"Starting strong is good. Finishing strong is epic." -Robin Sharma
* * * * *
* * * * *
* * * * *
I'm a huge believer in finishing strong. In my book, enthusiastic starts are easy. There's plenty of motivation to be found in the early stages of any commitment, but sooner or later, every enterprise hits a seemingly solid wall of frustration and failure.
And many times, that's where the project dies. But it's no cliche to say that when the going gets tough, the tough get going. The satisfaction to be found in not only finishing what I've started - or even better, finishing stronger than when I started - is to me the sweetest success of all.
* * * * *
Back in the day, I used to make a lot of journals. For decades, I've logged my then-babies' milestones, logged our family road trip adventures, and collected a hodge podge of old-school recipe clippings. As my daughters grew older, they started making journals too. Some were undertaken just for pure artistic fun, others served as custom collections of essays, reports, and projects done for our classes.
About ten years ago, two significant events changed up my journaling mojo.
1. My youngest daughter wrapped up her homeschooling career as well as mine, and there went my best excuse for journaling as a priority in life.
2. I began to present my journalistic endeavors in blog format. Editing photos and typing text trended over glue sticks and cardstock, and the old days gave way to the new.
This double whammy of a transition probably happened over the course of several years but looking back now, it feels to me like a dramatically abrupt shift. Apparently, I ran out of journaling juju in a snap.
Because this weekend, I ran across my ancient pile of half-done journals.
Yep. Some were barely started, others almost done, but each one had come to its own special place of hitting a wall, and in my frustration, I'd laid it aside and never come back to it.
But as I sifted through the pile and looked over my abandoned works in progress, my finisher's instincts kicked in and I made a promise to myself.
I'm finishing up each one of these suckers, no matter what.
So let's consider this Part One of a series, and take a look at my first completed project.
The Presidents' Pocket Biographies.
That aforementioned fourth born once made me a cute blank book for Christmas. The inside pages were simple squares of printer paper but the covers collaged together iimages of some of my favorite U.S. presidents (yes, I have favorites and yes, my fourth-born knows who they are) and photos of our dearly beloved pets at the time, Ranger, a big red dog, and Padfoot, a sweet black cat.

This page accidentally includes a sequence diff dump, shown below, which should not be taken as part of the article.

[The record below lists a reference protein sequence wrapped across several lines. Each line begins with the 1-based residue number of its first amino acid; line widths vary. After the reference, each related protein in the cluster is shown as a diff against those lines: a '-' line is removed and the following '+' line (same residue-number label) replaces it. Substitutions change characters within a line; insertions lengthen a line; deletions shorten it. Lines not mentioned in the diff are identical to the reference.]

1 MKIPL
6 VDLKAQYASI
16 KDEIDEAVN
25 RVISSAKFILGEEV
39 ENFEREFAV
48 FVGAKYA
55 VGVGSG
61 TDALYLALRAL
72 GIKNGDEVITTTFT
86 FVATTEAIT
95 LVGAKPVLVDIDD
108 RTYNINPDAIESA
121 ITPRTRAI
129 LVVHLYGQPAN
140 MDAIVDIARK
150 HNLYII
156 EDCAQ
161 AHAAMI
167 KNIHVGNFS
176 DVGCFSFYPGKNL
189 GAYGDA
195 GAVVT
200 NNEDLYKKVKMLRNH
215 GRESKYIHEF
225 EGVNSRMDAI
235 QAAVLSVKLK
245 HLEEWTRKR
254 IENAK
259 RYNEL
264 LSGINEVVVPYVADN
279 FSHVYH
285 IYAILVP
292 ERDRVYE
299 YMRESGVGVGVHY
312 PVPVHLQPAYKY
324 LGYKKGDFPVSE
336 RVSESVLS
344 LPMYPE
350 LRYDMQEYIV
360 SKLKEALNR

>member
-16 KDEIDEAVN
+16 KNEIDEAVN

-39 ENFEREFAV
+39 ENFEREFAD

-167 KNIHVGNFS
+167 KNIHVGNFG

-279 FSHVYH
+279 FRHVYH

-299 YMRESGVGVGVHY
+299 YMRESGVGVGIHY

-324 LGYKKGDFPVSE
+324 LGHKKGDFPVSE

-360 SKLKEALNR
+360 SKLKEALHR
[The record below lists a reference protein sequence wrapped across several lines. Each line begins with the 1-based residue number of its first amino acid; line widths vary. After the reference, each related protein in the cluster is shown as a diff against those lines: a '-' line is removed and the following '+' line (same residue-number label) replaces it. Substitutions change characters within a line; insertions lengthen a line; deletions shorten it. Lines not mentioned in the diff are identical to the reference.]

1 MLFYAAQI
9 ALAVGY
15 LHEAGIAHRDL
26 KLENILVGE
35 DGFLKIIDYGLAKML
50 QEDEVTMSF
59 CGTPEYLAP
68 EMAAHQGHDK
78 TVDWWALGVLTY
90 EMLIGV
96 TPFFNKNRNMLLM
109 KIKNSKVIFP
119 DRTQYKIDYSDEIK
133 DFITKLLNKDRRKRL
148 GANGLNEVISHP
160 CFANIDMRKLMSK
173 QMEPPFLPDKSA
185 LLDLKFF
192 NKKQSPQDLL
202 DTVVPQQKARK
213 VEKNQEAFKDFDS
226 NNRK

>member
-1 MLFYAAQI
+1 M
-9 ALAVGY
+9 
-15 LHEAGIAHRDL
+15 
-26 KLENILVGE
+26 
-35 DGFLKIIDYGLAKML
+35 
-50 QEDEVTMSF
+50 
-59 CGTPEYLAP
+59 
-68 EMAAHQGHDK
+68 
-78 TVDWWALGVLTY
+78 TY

Back in the day, I'd decided to write a few notes about each of our nation's presidents - we'd just studied them all in a year-long class, so I had opinions.
To make the journal a bit more visually interesting - and to strategize around spelling errors or ugly mistakes - I wrote on bits of assorted graph papers designed to fit on a half page. I went the extra mile of occasionally attaching an extra slip of paper by means of a small metal grommet, creating a flip feature.
^ Pretty sure I stopped working on this journal because time had passed and I could no longer effortlessly recall presidential tidbits. And apparently I was too lazy to look them up.
Sadly, I had petered out at President #26, Teddy Roosevelt. Which is a particular shame because he's one of my favorites.
Did you know his wife and his mother died on the same day? He made a big X on the date in his journal and wrote, "The light has gone out of my life." Then this sickly city boy decided to go west and become a cowboy - he needed to mend his broken heart and ended up falling in love with our nation's wilderness and greatly expanding our system of national parks. Bless him.
These facts did not pop fully formed out of my memory. I grabbed the book we had used in class and spent a lovely afternoon re-reading the entries about Teddy as well as Presidents #27 through 44, and finished this journal with a stimulated mind and a full heart.
^ Poor Ranger (bottom right corner of the book cover) got horribly sick when he was two years old. In one of those wretched diseases where the immune system attacks itself, the skin around his eyes and nose turned horribly pink and swollen. Until we found a veterinary dermatologist who knew what to do, his doctors told us we might lose him. Thankfully, Ranger lived a long and happy life, and this terrible season of illness became a distant memory.
As it turned out, there's one page left at the back of my presidents journal. One, I supposed, must be used to record our current commander-in-chief. I may just write a big X, too.
One more empty section remains to record my favorite tidbits about #47 and I look forward to seeing who will take the honor of completing my book.
So while I suppose one could technically argue that my book won't be truly finished until the final page is full, I'm calling it good.